Anders Beer Wilse

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Anders Beer Wilse
Anders Beer Wilse ca. 1935
Anders Beer Wilse ca. 1935
Born(1865-06-12)12 June 1865
Died21 February 1949(1949-02-21) (aged 83)

Anders Beer Wilse (12 June 1865 – 21 February 1949) was a Norwegian photographer who documented Norway in the early to mid-20th century and also worked in the United States.

Wilse was born in Flekkefjord, but grew up in Kragerø and decided early to become a sailor. After having graduated with a technical degree from the technical school in Horten in 1882, Wilse emigrated to the United States in 1884. He did not find work in the beginning, but eventually settled in Seattle working for the United States Geological Survey. He is reported to have acquired his first camera in 1886. He opened a photography store in Seattle in 1897, after having visited Norway, and married Helen Marie Hutchinson.

Wilse's photograph of Knut Hamsun in 1914

In 1900, his wife and children moved to Norway, and Wilse himself joined them, opening a photography store in Christiania in 1901, after 17 years in the United States.


Wilse traveled extensively in Norway, both on assignment and for his own interest. He brought his 10 kg camera to inaccessible places through rugged terrain, going as far north as Svalbard.

"Gausta" (Gaustatoppen)

He photographed both natural sceneries and people at work, including the fishing industry in Lofoten before the introduction of motorized boats. His photography business was also a commercial success, and he acquired among other things the entire archive of Axel Lindahl, who had photographed scenes in Norway in the 1880s and 1890s. His photos also appeared in National Geographic Magazine.[1]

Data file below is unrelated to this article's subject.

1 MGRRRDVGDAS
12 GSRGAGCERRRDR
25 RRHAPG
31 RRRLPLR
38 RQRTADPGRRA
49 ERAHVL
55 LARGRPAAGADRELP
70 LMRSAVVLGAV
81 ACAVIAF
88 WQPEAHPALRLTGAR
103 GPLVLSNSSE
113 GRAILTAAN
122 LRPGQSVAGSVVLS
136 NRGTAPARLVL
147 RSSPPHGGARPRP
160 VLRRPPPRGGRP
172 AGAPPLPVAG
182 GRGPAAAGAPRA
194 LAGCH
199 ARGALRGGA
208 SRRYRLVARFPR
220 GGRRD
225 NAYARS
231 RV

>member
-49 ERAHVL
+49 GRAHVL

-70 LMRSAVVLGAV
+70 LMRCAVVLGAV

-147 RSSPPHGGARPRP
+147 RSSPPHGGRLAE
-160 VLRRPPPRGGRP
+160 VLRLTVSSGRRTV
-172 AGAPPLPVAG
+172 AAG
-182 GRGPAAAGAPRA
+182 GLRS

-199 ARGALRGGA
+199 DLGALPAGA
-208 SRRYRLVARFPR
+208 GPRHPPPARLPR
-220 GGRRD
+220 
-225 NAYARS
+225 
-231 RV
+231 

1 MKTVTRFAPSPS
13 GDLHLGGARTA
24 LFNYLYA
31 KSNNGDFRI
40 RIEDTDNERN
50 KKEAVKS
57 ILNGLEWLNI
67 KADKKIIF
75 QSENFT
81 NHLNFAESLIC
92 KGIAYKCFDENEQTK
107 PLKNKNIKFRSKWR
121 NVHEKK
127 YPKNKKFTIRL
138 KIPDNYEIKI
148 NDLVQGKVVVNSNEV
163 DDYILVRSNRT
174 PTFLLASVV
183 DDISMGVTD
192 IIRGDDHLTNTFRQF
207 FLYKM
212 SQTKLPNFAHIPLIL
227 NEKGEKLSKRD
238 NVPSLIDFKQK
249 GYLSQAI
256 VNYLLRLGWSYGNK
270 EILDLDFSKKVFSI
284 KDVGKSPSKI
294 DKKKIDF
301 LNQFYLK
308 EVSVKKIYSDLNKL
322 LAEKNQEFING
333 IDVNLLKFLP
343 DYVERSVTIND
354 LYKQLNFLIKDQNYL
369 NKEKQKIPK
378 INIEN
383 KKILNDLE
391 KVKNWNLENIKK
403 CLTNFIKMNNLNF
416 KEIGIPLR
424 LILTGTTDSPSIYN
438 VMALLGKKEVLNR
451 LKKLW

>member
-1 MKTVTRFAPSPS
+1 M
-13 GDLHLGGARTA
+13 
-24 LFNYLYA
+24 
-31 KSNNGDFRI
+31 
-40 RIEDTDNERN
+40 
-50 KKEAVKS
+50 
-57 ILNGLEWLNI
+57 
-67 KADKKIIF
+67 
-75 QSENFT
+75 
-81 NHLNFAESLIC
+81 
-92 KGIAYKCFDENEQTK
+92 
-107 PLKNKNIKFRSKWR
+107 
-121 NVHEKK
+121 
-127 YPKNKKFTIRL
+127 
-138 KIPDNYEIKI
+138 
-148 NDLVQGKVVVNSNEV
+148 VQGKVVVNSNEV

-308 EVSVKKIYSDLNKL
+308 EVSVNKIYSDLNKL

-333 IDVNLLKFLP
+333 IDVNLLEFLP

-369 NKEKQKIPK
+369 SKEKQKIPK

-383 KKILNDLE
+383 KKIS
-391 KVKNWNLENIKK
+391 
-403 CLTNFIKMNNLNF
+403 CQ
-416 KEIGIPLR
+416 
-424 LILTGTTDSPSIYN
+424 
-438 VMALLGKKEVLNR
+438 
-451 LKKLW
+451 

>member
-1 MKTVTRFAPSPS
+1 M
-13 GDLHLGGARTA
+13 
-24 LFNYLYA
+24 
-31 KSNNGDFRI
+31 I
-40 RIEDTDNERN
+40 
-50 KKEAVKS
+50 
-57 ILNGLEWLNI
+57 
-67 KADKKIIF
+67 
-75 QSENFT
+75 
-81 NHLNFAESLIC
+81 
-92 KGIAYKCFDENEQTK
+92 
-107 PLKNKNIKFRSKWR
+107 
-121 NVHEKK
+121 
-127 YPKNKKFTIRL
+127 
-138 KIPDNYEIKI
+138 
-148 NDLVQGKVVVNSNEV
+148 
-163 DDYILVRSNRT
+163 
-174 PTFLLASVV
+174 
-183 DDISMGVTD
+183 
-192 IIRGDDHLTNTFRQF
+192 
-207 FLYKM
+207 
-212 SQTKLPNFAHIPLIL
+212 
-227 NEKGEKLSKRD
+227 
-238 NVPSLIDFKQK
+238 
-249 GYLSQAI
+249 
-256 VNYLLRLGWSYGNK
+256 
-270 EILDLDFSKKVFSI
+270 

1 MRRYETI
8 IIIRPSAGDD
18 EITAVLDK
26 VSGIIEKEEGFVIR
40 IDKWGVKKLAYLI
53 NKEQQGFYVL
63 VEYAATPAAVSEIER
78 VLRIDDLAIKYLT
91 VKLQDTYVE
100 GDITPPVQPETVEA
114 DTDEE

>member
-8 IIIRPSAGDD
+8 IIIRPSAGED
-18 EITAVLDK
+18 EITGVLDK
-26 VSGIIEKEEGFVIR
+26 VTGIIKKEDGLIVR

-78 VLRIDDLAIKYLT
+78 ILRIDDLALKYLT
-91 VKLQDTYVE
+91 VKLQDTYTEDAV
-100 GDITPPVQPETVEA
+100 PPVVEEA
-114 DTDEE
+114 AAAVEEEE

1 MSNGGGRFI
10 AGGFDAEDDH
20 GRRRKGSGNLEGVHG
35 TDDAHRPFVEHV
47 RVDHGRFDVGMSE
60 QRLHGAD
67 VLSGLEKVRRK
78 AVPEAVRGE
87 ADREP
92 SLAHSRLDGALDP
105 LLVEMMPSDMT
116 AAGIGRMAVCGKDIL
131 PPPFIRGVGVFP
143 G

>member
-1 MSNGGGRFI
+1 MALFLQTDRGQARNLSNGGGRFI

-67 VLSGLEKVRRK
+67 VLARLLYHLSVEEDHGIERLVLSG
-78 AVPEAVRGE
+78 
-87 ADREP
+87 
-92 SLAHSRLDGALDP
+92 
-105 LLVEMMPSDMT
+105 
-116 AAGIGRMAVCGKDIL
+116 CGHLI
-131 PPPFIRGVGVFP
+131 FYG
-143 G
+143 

Anders Beer Wilse ca. 1940

Wilse's son Robert Charles Wilse (10 December 1897 - 11 September 1969) was also a photographer.


Wilse left behind about 200,000 images. Most of his negatives are now preserved at museums, including Norsk Folkemuseum, where more than 100,000 sceneries and ethnological images are held, Oslo Bymuseum for images related to the history of Oslo, the National Library of Norway for portrait photography, and the Norwegian Maritime Museum for maritime photographs.

Scene in Enerhauggata section of Oslo

A collection of his negatives also kept in the Chusseau-Flaviens collection at George Eastman House. These images are being scanned digitally, and many are available online. In 2014 Wilse's photos were included in "Norges dokumentarv" - the most important documentary heritage of Norway. Dagens Næringsliv describes Wilse as Norway's most prominent photographer. He left behind a cultural heritage, the newspaper writes.[2]



  1. ^ Dagens Næringsliv, D2, 23 October 2015.
  2. ^ Dagens Næringsliv, D2, 23 October 2015.

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